Keto No-Bake Cheesecake

Several months ago, my husband and I decided to try the Keto way of eating. I had always assumed Keto just mean no sugar or bread. Actually, a true Keto diet is low natural carbs, sufficient protein and high keto-approved fats. We have relied heavily on Dr. Ken Berry and his excellent YouTube videos on the topic. We also recommend Dr. Sten Ekberg and Dr. Eric Berg.

This cheesecake has become our go-to dessert for company. Even people not “doing keto” love it. Using the Monk Fruit Sweetener means no weird aftertaste. (We buy it at Costco but Amazon also sells it.)

Keto No-Bake Cheesecake

For the crust:
1 ½ cup finely ground pecans
4 tbsp real butter, melted
1 tbsp granulated Monk Fruit Classic  
1 tsp vanilla extract

For the filling:
1/2 cup cold water
2 packets unflavored gelatin powder
16 oz cream cheese, at room temperature
1/2 cup granulated Monk Fruit Classic
1 cup sour cream
1 cup whole milk ricotta cheese, well drained
2 tbsp vanilla extract


  1. Lightly grease a glass bottom 9″ springform pan. Set aside. (Mine is textured and doesn’t require this.)
  2. To make the crust, combine the monk fruit and melted butter, then stir in the ground pecans and vanilla extract until combined. Press the mixture firmly and evenly against the bottom of the springform pan. Refrigerate for 30 minutes.
  3. To make the filling, sprinkle the gelatin over the cold water in a microwave-safe bowl. Stir until the gelatin is fully incorporated and let sit for about 5 minutes. Microwave on high for 20 seconds or until the gelatin is dissolved and liquid. Set aside.
  4. Place the cream cheese, ricotta cheese, vanilla and sweetener in a bowl. Mix on medium-low speed until the mixture is creamy. Scrape down the beater and the sides of the bowl with a spatula. Add the sour cream and beat until well combined.
  5. Reduce the speed to medium and slowly drizzle the warm gelatin into the bowl. Increase the mixer speed to high and beat until well combined. Pour the filling over the cake base and smooth with spatula.
  6. Refrigerate for minimum 6 hours or overnight.
  7. To serve, take the cheesecake out of the refrigerator. Run a knife around the edge to loosen and unmold the cake.
  8. Top slices with berries and/or keto chocolate sauce and serve.

Tip: I just melt a few Tbls of real butter, add some granulated Monk Fruit (to taste) and about 3 Tbls. of high-fat dark cocoa to make a quick and easy keto friendly chocolate sauce.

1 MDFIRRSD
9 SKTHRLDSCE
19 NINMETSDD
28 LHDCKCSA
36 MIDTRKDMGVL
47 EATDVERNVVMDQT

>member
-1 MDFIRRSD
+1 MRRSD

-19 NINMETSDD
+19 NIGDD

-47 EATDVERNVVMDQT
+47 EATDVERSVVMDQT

Tape Measures

So how is Keto going? Really well! Both of us have eliminated medications and noticed a huge reduction in joint and muscle inflammation. It’s nice to get out of bed in the morning without feeling 80 years old! We expected the reduction of belly fat, but were surprised to also have skin tags fall off (they are due to insulin levels!), to discover our skin becoming more youthful looking and a notice a drastic reduction in the size of my lymphomas. (Fatty tumors that I’ve had to have surgically removed before.) Check out the experts’ videos mentioned above and see if you think it is right for you. And in the meantime, enjoy the cheesecake!

Reverse Image Search – A How To Guide

As a stock photographer, it’s always fascinating to see where my images end up. It is also annoying when dishonest people try to sell photos they’ve stolen off of websites or downloaded from free wallpaper galleries. Whether you are looking for your own images “in the wild” or wanting to confirm a copyright violation so you can report it, knowing how to do a reverse image search is imperative.

I usually use TinEye when looking to see if photos are available on other stock photography sites to prove ownership. I use Google when trying to find my own images in use online. A good website for finding the source of foreign pictures is Yandex. There are other reverse image search engines, but I’ll focus on TinEye and Google. Each give different results, which is why using several sites can be important, especially before reporting copyright violations.

Reverse search using TinEye

Right click on the photo you want to look for and choose “View Image” from the menu.

You will see a screen with just the image on it.

Highlight the image’s URL and copy that link.

Open another tab and go to

Paste the image’s URL that you copied into the search bar and hit “Enter.”

Results will look like this.

Sometimes I need to check the “found in stock” box to see what other stock sites an image is for sale on.

Click on the link for each site to see its listing there.

This part takes extra diligence if you are looking to report someone for copyright violation! Not everyone sells their images under the same name on each site. You should always compare galleries to see if they contain some of the same photos. For example, I sell under MargJohnsonVA but my Instagram account is BeachLoversLane and my Flickr accounts are CaymanDesigns and MyLanternHill. A different name DOESN’T mean a photo was stolen.

Always confirm an image is really a copyright violation before flagging it.

Reverse Search using Google

Repeat the first three steps above and then open a tab for Google Images.

Click on the camera icon to switch to the Search By Image option.

Paste the photos URL link and hit enter.

Google will sometimes show you other stock websites an image is on, but it most useful for finding what websites have purchased and are using your photos.

It’s always thrilling to my images being used on a well-known website like U.S. News and World Report!

I hope you have found this tutorial helpful!

Check back for more information on why some legitimate images get flagged by the Twenty20 autobot system as “stolen” or copyright violations when they aren’t. Have any topics you want me to cover? Email me at

Aunt Gin’s Vegetable Soup

My husband’s great aunt, Virginia Folds, used to make this for him in a pressure cooker. I’ve tweaked it a bit so I can make it in a crock-pot. Yes, there is sugar in the soup. It was Aunt Gin’s “secret ingredient.” She put it in everything. It just wouldn’t be her soup without it!

Aunt Gin’s Vegetable Soup

1 lb. stew meat, or chicken breast cut into cubes
2 potatoes; chopped
32 oz. canned diced tomatoes
1 can corn, with juice